Charnia is a genus of frond-like Ediacaran lifeforms with segmented, leaf-like ridges branching alternately to the right and left from a zig-zag medial suture (thus exhibiting glide reflection, or opposite isometry). The genus Charnia was named after Charnwood Forest in Leicestershire, England, where the first fossilised specimen was found. It is a highly significant fossil.
The living organism was a type of life form that grew on the sea floor and is believed to have fed on nutrients in the water. Despite Charnia's fern-like appearance, it is not a photosynthetic plant or alga because the nature of the fossilbeds where specimens have been found implies that it originally lived in deep water, well below the photic zone where photosynthesis can occur.
Several Charnia species were described but only the type species C. masoni is considered valid. Some specimens of C. masoni were described as members of genus Rangea or a separate genus Glaessnerina:
Two other described Charnia species have been transferred to two separate genera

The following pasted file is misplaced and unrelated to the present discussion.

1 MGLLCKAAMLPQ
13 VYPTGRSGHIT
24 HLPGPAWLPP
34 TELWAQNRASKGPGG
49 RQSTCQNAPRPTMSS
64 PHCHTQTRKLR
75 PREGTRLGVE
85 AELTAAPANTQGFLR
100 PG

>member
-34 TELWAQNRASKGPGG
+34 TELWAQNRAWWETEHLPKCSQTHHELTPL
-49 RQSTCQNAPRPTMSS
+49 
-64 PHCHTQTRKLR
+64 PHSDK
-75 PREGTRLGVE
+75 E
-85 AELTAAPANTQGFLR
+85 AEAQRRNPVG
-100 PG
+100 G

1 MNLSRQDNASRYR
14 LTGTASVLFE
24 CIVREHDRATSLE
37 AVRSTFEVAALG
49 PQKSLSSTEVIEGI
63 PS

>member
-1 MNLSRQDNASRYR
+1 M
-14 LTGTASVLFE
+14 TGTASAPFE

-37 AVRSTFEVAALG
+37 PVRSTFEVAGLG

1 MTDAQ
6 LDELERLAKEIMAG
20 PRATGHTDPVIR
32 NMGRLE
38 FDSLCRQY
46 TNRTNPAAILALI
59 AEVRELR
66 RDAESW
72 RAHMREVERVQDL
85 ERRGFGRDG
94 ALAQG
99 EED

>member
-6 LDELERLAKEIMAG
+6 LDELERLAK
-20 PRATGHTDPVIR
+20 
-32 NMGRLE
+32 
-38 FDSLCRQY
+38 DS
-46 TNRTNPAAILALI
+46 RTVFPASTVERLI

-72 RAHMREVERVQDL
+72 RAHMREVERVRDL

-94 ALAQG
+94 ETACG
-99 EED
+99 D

A number of Ediacaran form taxa are thought to represent Charnia (or Charniodiscus) at varying levels of decay; these include the Ivesheadiomorphs Ivesheadia, Blackbrookia, Pseudovendia and Shepshedia.
Charnia masoni was first described from Charnwood Forest in England and subsequently was found in Ediacara Hills in Australia, Siberia and White Sea area in Russia and Precambrian deposits in Newfoundland, Canada.
Charnia masoni was brought to the attention of scientists by Roger Mason, a schoolboy who later became a professor of metamorphic petrology. In 1957 Mason and his friends were rock-climbing in Charnwood Forest, in what is now a protected fossil site in Central England. They noticed this unusual fossil, and Mason took a rubbing of the rock. He showed the rubbing to his father, the minister of Leicester's Great Meeting Unitarian Chapel, who also taught at the local university and knew Trevor Ford, a local geologist. Mason took Ford to the site; Ford wrote up the discovery in the Journal of the Yorkshire Geological Society.
The holotype (the actual physical example from which the species was first described) now resides, along with a cast of its sister taxon Charniodiscus, in New Walk Museum & Art Gallery, Leicester. Decades later it came to light that Tina Negus, then a 15-year-old schoolgirl, had seen this fossil a year before the boys but her geography schoolteacher discounted the possibility of Precambrian fossils. Mason acknowledges, and the museum's Charnia display explains, that the fossil had been discovered a year earlier by Negus, "but no one took her seriously". She was recognised at the 50th anniversary celebrations of the official discovery.